He reached the churchyard and stood in the dark with the church even darker above him.
–from The Outcast by Sadie Jones
It’s 1957. Nineteen-year-old Lewis Aldridge is returning by train to his home in Waterford where he has just served a two-year prison term for a crime that shocked the sleepy Surrey community. Wearing a new suit, he carries money his father Gilbert sent — to keep him away, he suspects — and a straight razor. No one greets him at the station.
Twelve years earlier, seven-year-old Lewis and his spirited mother Elizabeth are on the same train, bringing Gilbert home from war. Waterford is experiencing many such reunions, alcohol lubricating awkward homecomings and community gatherings. The most oppressive of these are the mandatory holiday parties hosted by the town’s leading industrialist Dicky Carmichael, Gilbert’s employer. With the Carmichael estate backing onto the Aldridge property, the attractive and popular Tamsin Carmichael and her precocious kid sister Kit are Lewis’s playmates, along with a gaggle of neighbourhood boys who (like Lewis) are fascinated by Tamsin. The children play thrilling and cruel games, mirroring the adults’ inebriated dysfunction.
Though pleased to be reunited with Elizabeth, Gilbert is appalled by the coddling his son has received in his absence. No longer permitted to skip church for picnics by the river, Elizabeth and Lewis are steered back under the ever-judgmental gaze of Waterford society. Lewis continues to flourish, a naturally capable golden child. But iconoclastic Elizabeth, disappointed by Gilbert’s insistence on conformity, seeks refuge in the bottle.
Then a sunny riverside picnic ends with Elizabeth dead and ten-year-old Lewis the only witness. A shattered Gilbert is incapable of providing comfort to his young son and the community of Waterford turns away from the traumatized child, now rendered a pariah by tragedy. Lewis is sent to boarding school, summoned home only for holidays. Gilbert remarries five months later to Alice, a compliant beauty who is not up to the task of parenting a damaged child.
Years pass and Lewis, now a troubled teenager, is lost in dangerous and self-harming behaviours. When an incident with a local bully causes Lewis to be even further estranged from the community, Gilbert and Alice stand idly by as Lewis is tormented by the tyrannical Dicky. Enraged, Lewis commits a shocking crime against the whole of Waterford and is sent to prison.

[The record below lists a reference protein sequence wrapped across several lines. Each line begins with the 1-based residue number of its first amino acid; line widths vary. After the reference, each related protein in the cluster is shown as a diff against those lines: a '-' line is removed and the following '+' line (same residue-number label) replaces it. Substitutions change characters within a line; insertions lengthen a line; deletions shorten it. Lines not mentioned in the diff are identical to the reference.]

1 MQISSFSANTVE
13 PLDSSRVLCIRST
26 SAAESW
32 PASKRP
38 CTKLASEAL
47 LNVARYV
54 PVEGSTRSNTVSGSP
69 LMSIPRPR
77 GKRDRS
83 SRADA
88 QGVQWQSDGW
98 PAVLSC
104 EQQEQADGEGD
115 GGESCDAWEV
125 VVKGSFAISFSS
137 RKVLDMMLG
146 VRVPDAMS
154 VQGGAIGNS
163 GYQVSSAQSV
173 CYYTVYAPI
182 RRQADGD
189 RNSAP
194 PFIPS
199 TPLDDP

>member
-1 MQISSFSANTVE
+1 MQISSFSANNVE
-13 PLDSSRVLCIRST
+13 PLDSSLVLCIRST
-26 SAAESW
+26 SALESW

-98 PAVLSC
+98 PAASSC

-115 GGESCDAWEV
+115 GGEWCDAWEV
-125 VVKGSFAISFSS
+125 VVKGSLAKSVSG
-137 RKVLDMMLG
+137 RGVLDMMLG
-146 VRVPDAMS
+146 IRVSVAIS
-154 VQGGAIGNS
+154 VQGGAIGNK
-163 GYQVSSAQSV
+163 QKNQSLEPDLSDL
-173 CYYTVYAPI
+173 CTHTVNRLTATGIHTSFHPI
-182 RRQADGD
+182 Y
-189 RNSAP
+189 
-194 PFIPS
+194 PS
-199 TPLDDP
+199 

Two years later, upon his shamed return, the town continues to treat Lewis as an outcast. Only Tamsin’s little sister Kit, now a young woman, sees in him the golden boy he once was. She had become infatuated with Lewis years earlier when he had casually protected her from bullies and broken bicycle chains. But she now faces a much darker and more dangerous sort of bullying at the hands of her father. It is up to Lewis once again to rescue her, redeeming himself through tremendous courage and terrible sacrifice. And perhaps Kit holds the power to rescue him, too.
Winner of the Costa First Novel Award and a finalist for the prestigious Orange Prize, Sadie Jones’s The Outcast introduces us to a clear and brave new voice in British fiction. The novel is a clarion call to us all, daring us to stand up to the bullies of our world, in whatever form they may take and — above all else — to love our children.
From the Hardcover edition.
READ AN EXCERPT
Gilbert was demobbed in November and Elizabeth took Lewis up to London to meet him at the Charing Cross Hotel. Lewis was seven. Elizabeth and he got onto the train at Waterford and she held his hand firmly so that he wouldn’t fall when he climbed up the high step....
1. Why does Lewis choose to return home after prison, despite being ambivalent towards Waterford and dreading what he’s returning to? What does he hope to achieve?
2. Alcohol plays a significant role in much of the novel’s tragedy, despite the attempts by Waterford society to disguise it in civility....
“A confident, suspenseful and affecting first novel, delivered in cool, precise, distinctive prose.” Kirkus